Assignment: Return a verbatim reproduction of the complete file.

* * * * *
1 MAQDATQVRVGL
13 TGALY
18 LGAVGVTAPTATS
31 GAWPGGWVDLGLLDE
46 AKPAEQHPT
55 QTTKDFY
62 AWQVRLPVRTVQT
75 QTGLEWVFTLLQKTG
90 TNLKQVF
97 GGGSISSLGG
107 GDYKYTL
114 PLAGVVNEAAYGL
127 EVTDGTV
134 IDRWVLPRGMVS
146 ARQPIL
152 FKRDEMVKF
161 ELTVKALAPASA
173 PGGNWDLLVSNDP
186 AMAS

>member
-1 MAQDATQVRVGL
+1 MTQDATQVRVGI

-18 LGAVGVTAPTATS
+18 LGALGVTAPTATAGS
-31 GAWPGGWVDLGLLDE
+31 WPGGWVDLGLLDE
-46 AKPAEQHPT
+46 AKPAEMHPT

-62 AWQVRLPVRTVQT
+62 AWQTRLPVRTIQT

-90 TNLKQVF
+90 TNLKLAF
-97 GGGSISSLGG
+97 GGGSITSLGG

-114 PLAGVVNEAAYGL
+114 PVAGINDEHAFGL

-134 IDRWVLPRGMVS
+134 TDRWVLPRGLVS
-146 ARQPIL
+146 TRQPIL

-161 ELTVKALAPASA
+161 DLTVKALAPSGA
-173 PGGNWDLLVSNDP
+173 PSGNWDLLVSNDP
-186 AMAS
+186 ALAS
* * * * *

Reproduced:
1 MAQDATQVRVGL
13 TGALY
18 LGAVGVTAPTATS
31 GAWPGGWVDLGLLDE
46 AKPAEQHPT
55 QTTKDFY
62 AWQVRLPVRTVQT
75 QTGLEWVFTLLQKTG
90 TNLKQVF
97 GGGSISSLGG
107 GDYKYTL
114 PLAGVVNEAAYGL
127 EVTDGTV
134 IDRWVLPRGMVS
146 ARQPIL
152 FKRDEMVKF
161 ELTVKALAPASA
173 PGGNWDLLVSNDP
186 AMAS

>member
-1 MAQDATQVRVGL
+1 MTQDATQVRVGI

-18 LGAVGVTAPTATS
+18 LGALGVTAPTATAGS
-31 GAWPGGWVDLGLLDE
+31 WPGGWVDLGLLDE
-46 AKPAEQHPT
+46 AKPAEMHPT

-62 AWQVRLPVRTVQT
+62 AWQTRLPVRTIQT

-90 TNLKQVF
+90 TNLKLAF
-97 GGGSISSLGG
+97 GGGSITSLGG

-114 PLAGVVNEAAYGL
+114 PVAGINDEHAFGL

-134 IDRWVLPRGMVS
+134 TDRWVLPRGLVS
-146 ARQPIL
+146 TRQPIL

-161 ELTVKALAPASA
+161 DLTVKALAPSGA
-173 PGGNWDLLVSNDP
+173 PSGNWDLLVSNDP
-186 AMAS
+186 ALAS